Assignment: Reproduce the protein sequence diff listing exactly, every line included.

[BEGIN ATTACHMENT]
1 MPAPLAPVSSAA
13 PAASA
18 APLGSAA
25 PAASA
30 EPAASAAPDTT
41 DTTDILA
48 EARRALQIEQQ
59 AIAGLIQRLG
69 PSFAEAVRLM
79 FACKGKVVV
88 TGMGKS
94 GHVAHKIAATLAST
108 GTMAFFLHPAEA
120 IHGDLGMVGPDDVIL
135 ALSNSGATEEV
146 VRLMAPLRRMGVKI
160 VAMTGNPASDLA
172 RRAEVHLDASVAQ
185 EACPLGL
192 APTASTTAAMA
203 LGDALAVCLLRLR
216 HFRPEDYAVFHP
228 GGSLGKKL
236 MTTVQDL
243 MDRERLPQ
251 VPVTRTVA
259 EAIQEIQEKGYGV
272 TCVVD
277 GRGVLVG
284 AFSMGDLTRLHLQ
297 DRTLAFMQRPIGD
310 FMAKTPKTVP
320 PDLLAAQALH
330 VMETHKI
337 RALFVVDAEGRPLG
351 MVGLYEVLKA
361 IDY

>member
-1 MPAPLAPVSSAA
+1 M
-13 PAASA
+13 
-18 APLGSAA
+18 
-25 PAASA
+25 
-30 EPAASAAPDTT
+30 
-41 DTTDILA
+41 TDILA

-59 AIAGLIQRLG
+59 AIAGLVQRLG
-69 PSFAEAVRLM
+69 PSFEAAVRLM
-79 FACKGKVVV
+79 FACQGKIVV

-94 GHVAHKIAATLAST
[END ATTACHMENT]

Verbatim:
1 MPAPLAPVSSAA
13 PAASA
18 APLGSAA
25 PAASA
30 EPAASAAPDTT
41 DTTDILA
48 EARRALQIEQQ
59 AIAGLIQRLG
69 PSFAEAVRLM
79 FACKGKVVV
88 TGMGKS
94 GHVAHKIAATLAST
108 GTMAFFLHPAEA
120 IHGDLGMVGPDDVIL
135 ALSNSGATEEV
146 VRLMAPLRRMGVKI
160 VAMTGNPASDLA
172 RRAEVHLDASVAQ
185 EACPLGL
192 APTASTTAAMA
203 LGDALAVCLLRLR
216 HFRPEDYAVFHP
228 GGSLGKKL
236 MTTVQDL
243 MDRERLPQ
251 VPVTRTVA
259 EAIQEIQEKGYGV
272 TCVVD
277 GRGVLVG
284 AFSMGDLTRLHLQ
297 DRTLAFMQRPIGD
310 FMAKTPKTVP
320 PDLLAAQALH
330 VMETHKI
337 RALFVVDAEGRPLG
351 MVGLYEVLKA
361 IDY

>member
-1 MPAPLAPVSSAA
+1 M
-13 PAASA
+13 
-18 APLGSAA
+18 
-25 PAASA
+25 
-30 EPAASAAPDTT
+30 
-41 DTTDILA
+41 TDILA

-59 AIAGLIQRLG
+59 AIAGLVQRLG
-69 PSFAEAVRLM
+69 PSFEAAVRLM
-79 FACKGKVVV
+79 FACQGKIVV

-94 GHVAHKIAATLAST